Marshall: Transparency and democratic values

Douglas County News-Press: I have been heartened and disappointed by reactions to the Colorado Open Meeting Law (COML) suit that state Rep. Elisabeth Epps and I filed against Colorado’s legislature.

Colorado’s voters enacted COML through a citizen initiative in 1971 by a 20 point margin. Politicians immediately chafed at requiring that they conduct public business publicly. A state senator immediately sued to declare the law unconstitutional for violating First Amendment rights of elected officials. But in 1983, Colorado’s Supreme Court definitively ruled that COML applies to the legislature and legislative caucuses.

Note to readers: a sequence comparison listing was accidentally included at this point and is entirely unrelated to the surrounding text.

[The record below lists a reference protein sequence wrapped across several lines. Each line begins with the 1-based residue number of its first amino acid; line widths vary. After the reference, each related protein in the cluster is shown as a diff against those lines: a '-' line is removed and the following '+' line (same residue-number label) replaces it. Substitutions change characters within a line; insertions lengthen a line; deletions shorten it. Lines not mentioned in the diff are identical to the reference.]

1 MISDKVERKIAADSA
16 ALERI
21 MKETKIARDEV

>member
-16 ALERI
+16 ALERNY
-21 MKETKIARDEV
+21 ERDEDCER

Lawmakers, however, have been ignoring COML requirements for years.

I am not a persnickety Dudley Do-Right. I’ve served in places where morally gray decisions often must be made. And we are all fallible. Forgiveness of transgressions with the hope that we can do better is something to which we should all strive. (John 8:3-11, KJV). But after becoming a COML expert through holding Douglas County’s Board of Education accountable for their illegal conduct violating COML, ignoring extensive COML violations in the legislature was too much hypocrisy to bear.

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